providing usable technology to rural forest managers. Numerous testimonies
boasted of the services and knowledge rendered to them by the RTI
program. Additionally, many of the stakeholders reported that the
material and knowledge provided to them was cutting edge and would
not have been available under conventional university and other
outreach structures. They also reported that the material was applicable
to a regional and possibly national constituency.
Regarding greater efficiency and outreach, the stakeholder's referenced
engaging distance learning technologies, additional community college
partnerships, and expanded services from extension agents, DNR foresters
and conservation commissions.
Finally, after careful review of materials provided in advance
of and during the review, and
conversations with RTI staff, partners and stakeholders, the Review
Team is able to affirm:
- That the RTI is having a positive impact on technology transfer
to the benefit of forest-based rural communities and tribes.
- That RTI's approach to technology transfer does result in
new opportunities for integration of economic and environmental
goals into forest management, and environmental protection strategies.
- That RTI does provide a unique technology transfer approach,
culture, and style and that RTI's impact would not likely have
occurred in existing delivery structures.
Moreover, the Review Team is able to affirm that the RTI model
does have application to a broader geographic structure but only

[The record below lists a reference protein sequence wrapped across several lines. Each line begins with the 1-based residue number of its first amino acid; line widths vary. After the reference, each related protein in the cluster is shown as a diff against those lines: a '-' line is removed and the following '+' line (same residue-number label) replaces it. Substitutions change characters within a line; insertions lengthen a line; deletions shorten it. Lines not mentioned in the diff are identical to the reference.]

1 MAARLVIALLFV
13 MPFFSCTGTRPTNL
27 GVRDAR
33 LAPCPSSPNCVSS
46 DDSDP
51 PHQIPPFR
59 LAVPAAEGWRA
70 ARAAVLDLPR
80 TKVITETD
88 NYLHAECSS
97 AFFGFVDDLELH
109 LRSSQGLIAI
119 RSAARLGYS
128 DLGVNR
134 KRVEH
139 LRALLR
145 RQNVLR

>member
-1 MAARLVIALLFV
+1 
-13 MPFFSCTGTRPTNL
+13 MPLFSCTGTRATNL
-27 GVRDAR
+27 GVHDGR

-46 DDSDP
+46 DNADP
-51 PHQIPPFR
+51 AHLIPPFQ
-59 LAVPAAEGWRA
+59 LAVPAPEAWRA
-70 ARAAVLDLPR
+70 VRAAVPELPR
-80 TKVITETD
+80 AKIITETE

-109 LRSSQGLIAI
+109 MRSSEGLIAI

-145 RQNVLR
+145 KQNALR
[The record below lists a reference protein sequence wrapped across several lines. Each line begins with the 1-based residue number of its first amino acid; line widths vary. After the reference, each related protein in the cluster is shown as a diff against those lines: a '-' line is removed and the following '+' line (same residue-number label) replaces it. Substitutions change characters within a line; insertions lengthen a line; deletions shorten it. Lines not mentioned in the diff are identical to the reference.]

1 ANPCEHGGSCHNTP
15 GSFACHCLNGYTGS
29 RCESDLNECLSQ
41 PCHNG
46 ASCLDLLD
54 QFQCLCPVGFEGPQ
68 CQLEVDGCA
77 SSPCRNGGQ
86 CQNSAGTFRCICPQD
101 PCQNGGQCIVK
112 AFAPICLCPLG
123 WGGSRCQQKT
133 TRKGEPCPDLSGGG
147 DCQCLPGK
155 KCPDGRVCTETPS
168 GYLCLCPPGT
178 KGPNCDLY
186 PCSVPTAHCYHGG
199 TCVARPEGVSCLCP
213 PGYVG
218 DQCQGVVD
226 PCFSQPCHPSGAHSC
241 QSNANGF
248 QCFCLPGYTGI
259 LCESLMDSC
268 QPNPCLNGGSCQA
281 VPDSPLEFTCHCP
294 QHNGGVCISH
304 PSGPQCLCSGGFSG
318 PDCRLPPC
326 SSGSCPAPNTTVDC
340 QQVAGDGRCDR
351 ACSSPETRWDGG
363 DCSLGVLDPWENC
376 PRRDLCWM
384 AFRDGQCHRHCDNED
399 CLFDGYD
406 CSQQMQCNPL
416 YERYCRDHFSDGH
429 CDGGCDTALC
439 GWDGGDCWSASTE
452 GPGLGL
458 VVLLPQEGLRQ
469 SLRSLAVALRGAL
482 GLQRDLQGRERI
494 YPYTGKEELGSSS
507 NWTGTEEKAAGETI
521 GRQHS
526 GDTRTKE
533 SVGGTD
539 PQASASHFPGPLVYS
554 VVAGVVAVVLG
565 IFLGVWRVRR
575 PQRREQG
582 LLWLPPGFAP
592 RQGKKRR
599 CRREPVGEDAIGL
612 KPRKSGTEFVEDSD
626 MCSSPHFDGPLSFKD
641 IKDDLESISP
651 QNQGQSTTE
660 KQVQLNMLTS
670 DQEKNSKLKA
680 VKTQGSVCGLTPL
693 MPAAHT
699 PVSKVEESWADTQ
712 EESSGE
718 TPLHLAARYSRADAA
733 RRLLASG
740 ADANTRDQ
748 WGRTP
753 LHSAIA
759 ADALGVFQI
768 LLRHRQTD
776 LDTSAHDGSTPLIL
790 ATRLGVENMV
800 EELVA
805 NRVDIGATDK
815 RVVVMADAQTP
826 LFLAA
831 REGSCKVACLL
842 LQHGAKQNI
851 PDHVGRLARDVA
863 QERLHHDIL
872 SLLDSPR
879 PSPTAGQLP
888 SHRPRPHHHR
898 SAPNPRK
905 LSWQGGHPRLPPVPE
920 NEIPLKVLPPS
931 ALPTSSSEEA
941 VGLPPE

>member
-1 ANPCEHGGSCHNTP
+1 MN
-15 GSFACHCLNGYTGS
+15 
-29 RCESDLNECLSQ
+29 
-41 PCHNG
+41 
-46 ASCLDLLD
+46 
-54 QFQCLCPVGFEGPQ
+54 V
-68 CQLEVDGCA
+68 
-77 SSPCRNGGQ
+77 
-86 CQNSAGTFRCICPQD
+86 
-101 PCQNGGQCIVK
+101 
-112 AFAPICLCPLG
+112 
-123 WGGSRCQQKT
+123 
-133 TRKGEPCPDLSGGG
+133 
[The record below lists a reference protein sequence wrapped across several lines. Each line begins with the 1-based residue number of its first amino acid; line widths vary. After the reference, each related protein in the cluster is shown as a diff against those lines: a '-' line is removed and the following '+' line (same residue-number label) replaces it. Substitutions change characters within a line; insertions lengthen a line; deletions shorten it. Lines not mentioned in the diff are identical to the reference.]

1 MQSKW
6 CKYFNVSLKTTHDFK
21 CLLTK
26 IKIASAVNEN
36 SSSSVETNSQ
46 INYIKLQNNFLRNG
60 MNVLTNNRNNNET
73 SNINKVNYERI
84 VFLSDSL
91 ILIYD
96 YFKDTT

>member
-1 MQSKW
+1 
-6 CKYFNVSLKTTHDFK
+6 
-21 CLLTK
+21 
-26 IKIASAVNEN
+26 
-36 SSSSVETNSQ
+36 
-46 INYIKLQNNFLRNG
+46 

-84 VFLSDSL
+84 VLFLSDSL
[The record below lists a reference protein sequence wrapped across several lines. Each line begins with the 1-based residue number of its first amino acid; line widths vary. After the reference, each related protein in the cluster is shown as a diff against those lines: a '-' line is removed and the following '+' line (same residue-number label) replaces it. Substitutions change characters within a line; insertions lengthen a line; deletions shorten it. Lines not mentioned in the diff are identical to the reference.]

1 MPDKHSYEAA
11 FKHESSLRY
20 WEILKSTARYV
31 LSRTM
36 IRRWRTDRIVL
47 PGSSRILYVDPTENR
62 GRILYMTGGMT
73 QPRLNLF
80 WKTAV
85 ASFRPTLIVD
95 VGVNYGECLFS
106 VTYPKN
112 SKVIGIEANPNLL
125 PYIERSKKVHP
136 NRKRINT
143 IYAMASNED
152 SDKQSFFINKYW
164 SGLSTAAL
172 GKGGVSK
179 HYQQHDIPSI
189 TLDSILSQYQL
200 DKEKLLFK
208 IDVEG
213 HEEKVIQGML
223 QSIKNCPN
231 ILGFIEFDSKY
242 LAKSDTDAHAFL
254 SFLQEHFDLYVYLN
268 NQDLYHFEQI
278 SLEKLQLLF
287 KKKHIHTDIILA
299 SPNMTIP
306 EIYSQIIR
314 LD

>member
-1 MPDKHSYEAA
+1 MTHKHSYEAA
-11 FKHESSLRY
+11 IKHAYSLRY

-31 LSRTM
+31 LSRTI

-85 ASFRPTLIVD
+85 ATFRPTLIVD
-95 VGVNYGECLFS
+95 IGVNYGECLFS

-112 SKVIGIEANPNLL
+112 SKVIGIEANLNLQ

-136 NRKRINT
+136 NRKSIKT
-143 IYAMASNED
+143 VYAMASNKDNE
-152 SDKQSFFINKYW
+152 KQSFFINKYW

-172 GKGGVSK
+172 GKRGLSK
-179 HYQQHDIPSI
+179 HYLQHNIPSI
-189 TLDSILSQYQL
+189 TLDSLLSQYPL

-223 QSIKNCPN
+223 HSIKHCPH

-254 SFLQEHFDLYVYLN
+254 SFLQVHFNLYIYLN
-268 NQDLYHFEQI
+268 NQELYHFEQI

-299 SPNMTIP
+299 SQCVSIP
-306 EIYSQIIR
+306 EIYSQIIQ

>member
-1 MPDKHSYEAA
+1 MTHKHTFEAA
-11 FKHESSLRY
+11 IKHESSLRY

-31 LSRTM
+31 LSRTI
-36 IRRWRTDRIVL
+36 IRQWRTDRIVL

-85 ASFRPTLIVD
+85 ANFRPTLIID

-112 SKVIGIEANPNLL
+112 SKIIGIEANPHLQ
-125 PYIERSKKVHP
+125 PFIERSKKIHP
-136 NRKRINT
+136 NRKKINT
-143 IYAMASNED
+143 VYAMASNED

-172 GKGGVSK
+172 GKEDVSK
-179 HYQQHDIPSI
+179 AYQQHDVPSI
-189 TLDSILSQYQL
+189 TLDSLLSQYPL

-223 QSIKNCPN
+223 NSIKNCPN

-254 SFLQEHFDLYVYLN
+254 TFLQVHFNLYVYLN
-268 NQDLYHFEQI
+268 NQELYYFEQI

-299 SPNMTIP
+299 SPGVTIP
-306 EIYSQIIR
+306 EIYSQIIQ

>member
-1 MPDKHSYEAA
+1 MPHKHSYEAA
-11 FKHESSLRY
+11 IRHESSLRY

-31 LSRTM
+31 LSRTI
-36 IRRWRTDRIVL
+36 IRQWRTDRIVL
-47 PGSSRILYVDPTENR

if a more permanent source of funding can be obtained. In that regard,
the Review Team encourages the RTI to simultaneously work on endowments,
other sources of local funding and expanded partnerships. And finally,
the Review Team encourages diligence. The RTI has a receptive, dependent
audience and they are fully expecting you to help them remain viable.
Mr. Bruce Lippke, Director, RTI
Dr. Keith Blatner, Chair Natural Resource Sciences, WSU
Dr. Donald Hanley, Co-PI, WSU (housed at UW)
Dr. David Baumgartner, Extension Forester, WSU
Mr. Larry Mason, RTI Program Coordinator
Mr. Karl Denison, RTI Program Liaison, USDA-Forest Service
Mr. Charles Krebs, Regional Director, USDA - Forest Service Cooperative
Dr. David Thorud, Provost, UW
Mr. Luke Rogers, RTI Scientist
Dr. Jon Johnson, WSU
Mr. Rick Dunning, WA Farm Forestry Association
Mr. Steve Stinson, WA DNR - Small Forest Landowner Office
Mr. Pete Heide, WA Forest Protection Association
Mr. Dave Swietzer, WA Hardwoods Commission
Mr. Rod Fleck, Attorney, City of Forks, WA
Mr. Bob Playfair, WA Farm Forestry Association
Ms. Shelly Short, State Staff for Congressman George Nethercutt
Mr. Gerry Dixon, Forester, Quinault Indian Nation
Mr. Frank Gladics, Staff, Senate Energy and Resource Committee,
Mr. Peter Greissman, Extension Forester, WSU
Mr. Jerry Smith, Columbia-Pacific RC&EDD, Montesano, WA
Dr. Steve West, Wildlife Professor and Associate Dean, UW
Mr. Jim Carter, Land Management System Director, UW
Ms. Elaine Oneil, Graduate Student, UW
Mr. Jason Cross, Olympic Natural Resource Center Director
Dr. David Briggs, Director - Stand Management Cooperative, UW
Mr. Daniel Underwood, Professor - Peninsula Community College
Mr. Will Hamilton, Consulting Forester